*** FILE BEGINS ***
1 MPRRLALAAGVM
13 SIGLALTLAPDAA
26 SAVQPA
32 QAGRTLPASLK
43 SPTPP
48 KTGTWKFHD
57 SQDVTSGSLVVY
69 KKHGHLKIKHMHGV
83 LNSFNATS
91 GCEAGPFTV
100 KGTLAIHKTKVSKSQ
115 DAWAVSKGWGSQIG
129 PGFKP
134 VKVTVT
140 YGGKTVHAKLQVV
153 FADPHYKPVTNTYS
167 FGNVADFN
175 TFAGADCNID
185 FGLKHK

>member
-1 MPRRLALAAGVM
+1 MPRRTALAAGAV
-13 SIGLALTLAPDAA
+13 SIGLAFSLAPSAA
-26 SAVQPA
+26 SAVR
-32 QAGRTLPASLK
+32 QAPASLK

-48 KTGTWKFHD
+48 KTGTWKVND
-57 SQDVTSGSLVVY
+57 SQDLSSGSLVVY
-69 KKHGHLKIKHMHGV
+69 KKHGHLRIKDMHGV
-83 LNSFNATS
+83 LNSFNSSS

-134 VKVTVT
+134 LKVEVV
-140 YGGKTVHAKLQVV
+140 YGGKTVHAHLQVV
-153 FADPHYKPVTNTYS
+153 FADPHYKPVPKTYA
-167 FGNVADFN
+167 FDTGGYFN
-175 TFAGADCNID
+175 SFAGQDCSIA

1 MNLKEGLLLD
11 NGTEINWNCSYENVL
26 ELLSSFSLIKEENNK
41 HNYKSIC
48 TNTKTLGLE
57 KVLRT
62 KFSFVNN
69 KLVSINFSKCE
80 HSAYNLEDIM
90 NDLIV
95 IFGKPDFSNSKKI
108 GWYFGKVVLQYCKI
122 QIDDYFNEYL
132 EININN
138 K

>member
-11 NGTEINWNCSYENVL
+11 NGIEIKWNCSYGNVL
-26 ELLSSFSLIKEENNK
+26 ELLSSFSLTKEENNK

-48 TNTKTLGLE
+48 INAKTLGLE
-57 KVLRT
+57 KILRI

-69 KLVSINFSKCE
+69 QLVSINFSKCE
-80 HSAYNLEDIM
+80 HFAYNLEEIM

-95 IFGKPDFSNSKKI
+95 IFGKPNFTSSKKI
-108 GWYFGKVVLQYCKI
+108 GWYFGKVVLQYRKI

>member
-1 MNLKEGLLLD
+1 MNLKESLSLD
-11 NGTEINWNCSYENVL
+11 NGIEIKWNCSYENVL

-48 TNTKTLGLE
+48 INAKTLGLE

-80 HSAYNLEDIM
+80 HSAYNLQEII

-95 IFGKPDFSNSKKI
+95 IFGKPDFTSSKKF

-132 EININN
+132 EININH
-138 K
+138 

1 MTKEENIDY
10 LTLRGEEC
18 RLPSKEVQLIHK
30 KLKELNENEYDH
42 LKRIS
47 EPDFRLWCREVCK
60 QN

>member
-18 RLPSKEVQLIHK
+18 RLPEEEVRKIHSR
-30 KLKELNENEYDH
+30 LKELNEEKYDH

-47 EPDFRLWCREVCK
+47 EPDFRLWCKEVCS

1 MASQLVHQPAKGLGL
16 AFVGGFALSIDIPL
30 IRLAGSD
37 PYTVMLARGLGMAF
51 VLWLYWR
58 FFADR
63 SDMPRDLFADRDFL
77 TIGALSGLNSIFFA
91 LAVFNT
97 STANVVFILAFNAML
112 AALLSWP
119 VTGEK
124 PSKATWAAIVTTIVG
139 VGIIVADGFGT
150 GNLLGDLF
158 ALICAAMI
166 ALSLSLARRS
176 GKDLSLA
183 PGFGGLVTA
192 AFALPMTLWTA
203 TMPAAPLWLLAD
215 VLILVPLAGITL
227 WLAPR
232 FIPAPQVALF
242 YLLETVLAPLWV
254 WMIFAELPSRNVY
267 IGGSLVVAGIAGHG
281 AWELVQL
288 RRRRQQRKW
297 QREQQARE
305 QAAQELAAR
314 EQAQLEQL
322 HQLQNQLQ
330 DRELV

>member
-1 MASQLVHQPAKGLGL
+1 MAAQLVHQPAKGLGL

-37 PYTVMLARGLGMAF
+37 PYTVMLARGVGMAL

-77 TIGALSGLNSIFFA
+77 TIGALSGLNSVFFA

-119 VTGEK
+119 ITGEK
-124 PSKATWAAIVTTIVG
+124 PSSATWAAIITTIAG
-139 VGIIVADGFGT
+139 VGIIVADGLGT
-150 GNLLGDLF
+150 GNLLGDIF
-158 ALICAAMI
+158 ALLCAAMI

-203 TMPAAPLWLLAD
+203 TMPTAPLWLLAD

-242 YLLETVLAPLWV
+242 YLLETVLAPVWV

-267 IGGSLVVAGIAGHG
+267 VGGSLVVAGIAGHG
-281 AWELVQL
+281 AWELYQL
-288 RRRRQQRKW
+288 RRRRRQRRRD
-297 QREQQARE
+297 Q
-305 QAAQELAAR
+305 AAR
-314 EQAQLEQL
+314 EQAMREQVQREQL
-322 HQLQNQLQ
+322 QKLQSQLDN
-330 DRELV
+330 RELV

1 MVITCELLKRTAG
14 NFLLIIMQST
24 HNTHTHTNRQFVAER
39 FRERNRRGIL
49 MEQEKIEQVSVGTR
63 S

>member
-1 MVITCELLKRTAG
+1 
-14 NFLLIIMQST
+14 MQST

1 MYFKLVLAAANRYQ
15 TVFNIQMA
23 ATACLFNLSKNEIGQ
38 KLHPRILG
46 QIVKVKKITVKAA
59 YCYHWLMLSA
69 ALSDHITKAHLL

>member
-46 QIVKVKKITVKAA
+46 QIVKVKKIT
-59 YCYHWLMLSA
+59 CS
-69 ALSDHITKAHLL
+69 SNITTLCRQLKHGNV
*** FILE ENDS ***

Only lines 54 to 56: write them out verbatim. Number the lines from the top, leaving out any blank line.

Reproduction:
69 KLVSINFSKCE
80 HSAYNLEDIM
90 NDLIV